Kuwait Travel Diary

How does it feel to see the stamps in your passport or hear a different language as you deplane from the aircraft or see people from a different culture milling around you as you pass through the immigration lines at the airport?

It seems like a beginning of an exciting adventure from the start. Right!

That’s how it happened for me, when I came to Kuwait one and a half day ago.

It’s my first visit to this country  and I am all set to soak anything and everything the place has to offer.

It is an official visit, but I will get plenty of time to explore the city… fingers crossed. I am so looking forward to it.  Here are a few things that I plan to do while in Kuwait.

Eat Local Food : Kuwait is non veg eater’s paradise. I am not a big fan of non-veg actually. Given a choice between veg and non-veg food, I’d pick veg, always. And here I am in this new country and meat has been on my plate for all the four meals up till now. And guess what, I am loving it. Yesterday we went to an Arabic joint and thanks to Fatayer Lahme  along with Fatayer Jibna and Fatayer Zaatar, I never knew that I had an adventurous palate. And I am looking forward to more such tempting and tasty adventures.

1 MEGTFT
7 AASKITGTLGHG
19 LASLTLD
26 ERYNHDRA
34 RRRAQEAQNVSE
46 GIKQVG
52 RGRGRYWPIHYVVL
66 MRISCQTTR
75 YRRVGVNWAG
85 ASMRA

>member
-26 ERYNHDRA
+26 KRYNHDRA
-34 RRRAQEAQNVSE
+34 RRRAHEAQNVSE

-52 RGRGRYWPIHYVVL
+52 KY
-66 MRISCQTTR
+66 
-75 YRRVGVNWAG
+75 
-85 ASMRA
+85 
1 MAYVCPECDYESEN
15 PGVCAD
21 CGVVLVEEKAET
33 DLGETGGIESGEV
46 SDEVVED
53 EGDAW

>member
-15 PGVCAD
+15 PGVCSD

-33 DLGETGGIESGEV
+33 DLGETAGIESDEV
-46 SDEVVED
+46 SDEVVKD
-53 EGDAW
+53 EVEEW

Fatayer Lahme and Fatayer Jibna

Fatayer Lahme and Fatayer Jibna

Fatayer Zaatar

Fatayer Zaatar

Soak in the Sights : Of course, wherever I look, a new things are coming in my line of vision.  City roads like our expressways, fast moving traffic, left side driving, virtually no two wheelers, beautiful buildings and houses, men is long thwabs and women in abayas (and I must add here that they all are so beautiful and fashionable!) are simply fascinating.

Pristine Blue Arabian Sea

Pristine Blue Arabian Sea

Learn : Though most people speak English and we have met quite a few Indians, Pakistanis and Bangladeshis in and around our hotel who are so happy to speak in Hindi with us, I am however keen to learn a few sentences and phrases in Arabic.

Like yesterday, we were in this market and I met this friendly old man.

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He asked me something in Arabic and I drew a blank. Another person translated it for me and we got chatting. And it was fun talking to him and in the process picked up a few Arabic words. It’s interesting that it is similar to Urdu which I am familiar with. For instance, a thank you is Shukriya in Urdu and Shukraan in Arabic.

I can see that the customs and traditions of the people in Kuwait are truly unique. I don’t want to just observe these customs, I wish I could participate and be one of them as they follow them. I hope that gets ticked off from my wish list.

As I prepare for the unexpected and go with the flow in Kuwait, you have a great week ahead and keep watching this space for more updates and pictures from this sojourn of mine!

#MondayMusings